Maryland GrowthPrint


Sprawling development has had a severe impact on the land, streams, waterways, aquatic habitats, living resources and both surface and groundwater supplies. In response, Maryland created a framework more than a decade ago to steer development toward Priority Funding Areas (PFA) to try to ensure that new construction occurred in areas where there was existing or planned services and infrastructure. The purpose of GrowthPrint is to initially highlight areas within Priority Funding Areas that are currently being targeted for infill, revitalization and redevelopment. Growthprint will change to include locally designated places that are identified for new development or for revitalization without existing state programs. GrowthPrint is designed to complement other existing mapping efforts, such as GreenPrint and AgPrint.

How GrowthPrint works

GrowthPrint was developed by using Geographic Information Systems (GIS)  to map existing programs in the State of Maryland that target resources within Priority Funding Areas. Maryland’s Sustainable Communities are the primary target areas.  Sustainable Communities include locally designated revitalization areas, BRAC Zones and the 14 designated Transit Oriented Development (TOD) areas. Additional State programs that are included in GrowthPrint are Maryland’s Main Streets, Maple Streets, and Enterprise Zones. PlanMaryland Targeted Growth and Revitalization Areas and Established Communities that have been nominated by local governments and endorsed by the State are also included.  GrowthPrint is further refined to only include areas that are within Priority Funding Areas (not including areas within the PFA that do not meet PFA criteria, known as “comment area”).  While these geographies represent State programs, they are all designated by local governments.  MDP will also solicit additional input on eligible GrowthPrint areas from local jurisdictions as part of the PlanMaryland process.

The GrowthPrint interactive website allows users to view the GIS layers that represent the cumulative State programs, as well as the individual layers that make up the individual programs mentioned above.  Through a GIS overlay process, areas where programmatic geographies overlapped were identified and given the GrowthPrint designation.  In the end, GrowthPrint gives a geographic representation of where the efforts are currently underway to target community infill, revitalization and redevelopment efforts, and where there are opportunities for future targeting.

Using GrowthPrint

Pie chart showing priority funding areas 71% compared to GrowthPrint at 29%

The GrowthPrint interactive website allows users to view the resulting GIS analysis output layer representing the cumulative geographies of state programs. Additionally, the individual layers that make up the separate programs, such as areas that fall within the boundaries of geographies identified in the Sustainable Communities Act of 2010, Enterprise Zones, Transit Oriented Development, etc., are also available to view within the mapping application.  As part of GrowthPrint, users have the ability to select multiple base layers (imagery, street maps, parcels) as reference layers and have tools to navigate to specific addresses or areas of interest.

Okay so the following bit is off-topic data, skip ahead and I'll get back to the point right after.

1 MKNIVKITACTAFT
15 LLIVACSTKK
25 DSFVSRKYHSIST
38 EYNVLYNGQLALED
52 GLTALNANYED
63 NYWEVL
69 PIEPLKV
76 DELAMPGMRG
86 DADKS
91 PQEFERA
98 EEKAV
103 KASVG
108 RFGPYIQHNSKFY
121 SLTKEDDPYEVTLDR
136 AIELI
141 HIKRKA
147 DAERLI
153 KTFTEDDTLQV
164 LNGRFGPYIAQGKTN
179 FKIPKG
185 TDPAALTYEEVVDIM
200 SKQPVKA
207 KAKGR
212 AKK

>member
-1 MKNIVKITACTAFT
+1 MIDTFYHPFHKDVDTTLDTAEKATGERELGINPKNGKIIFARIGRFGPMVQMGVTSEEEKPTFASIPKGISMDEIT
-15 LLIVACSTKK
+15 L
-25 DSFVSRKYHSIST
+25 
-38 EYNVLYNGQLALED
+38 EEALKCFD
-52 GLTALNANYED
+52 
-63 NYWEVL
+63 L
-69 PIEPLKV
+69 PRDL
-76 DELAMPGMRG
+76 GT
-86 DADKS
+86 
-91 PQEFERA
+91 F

Measuring Success

Diagram showing how GreenPrint, AgPrint and GrowthPrint feed into PlanMaryland

By displaying Maryland's efforts to target infill, redevelopment and revitalization, GrowthPrint is informing citizens of how and where the state and local governments are revitalizing our existing communities.  This provides real alternatives to sprawl development, encourages economic development, and protects our environment, thereby achieving sustainability for future generations of Marylanders. Through a combination of affordable housing, business assistance, downtown beautification, green building, and transit-oriented development initiatives, we can ensure that Maryland’s communities not only survive, but grow and thrive, ensuring a better future for our children and families.

The Maryland General Assembly passed and Governor O’Malley signed an important bill in the 2010 General Assembly session for the future of growth, development and sustainability in Maryland. MDP joins its community of partners, advocates and stakeholders in implementing the Sustainable Communities Act of 2010 (House Bill 475) The Sustainable Communities Act represents a renewed partnership of State and local leaders from the public and private sectors. The law continues the State’s progress toward renewing and sustaining investment in local established communities. This legislation is an important step toward coordinating resources in ways that acknowledge the interdependence of economic, environmental and social investments in Maryland’s communities.

GrowthPrint Background

It is important for Marylanders to be able to recognize different types of PFAs and growth areas.  For instance, there are many places within PFAs where there is little to no additional growth potential.  These areas are largely defined by stable residential communities that have adequate infrastructure.  GrowthPrint is looking to identify areas where the State and local governments want to focus opportunities for new infill, redevelopment and revitalization efforts and resources.

Office of Governor

Local Input

GrowthPrint shows existing areas that have been identified by local governments and targeted for infill and revitalization development efforts through existing state programs.

Through PlanMaryland, local governments will be able to identify areas that are not currently beneficiaries of state programs, but may be areas where local governments want to focus their efforts toward new development, redevelopment and/or revitalization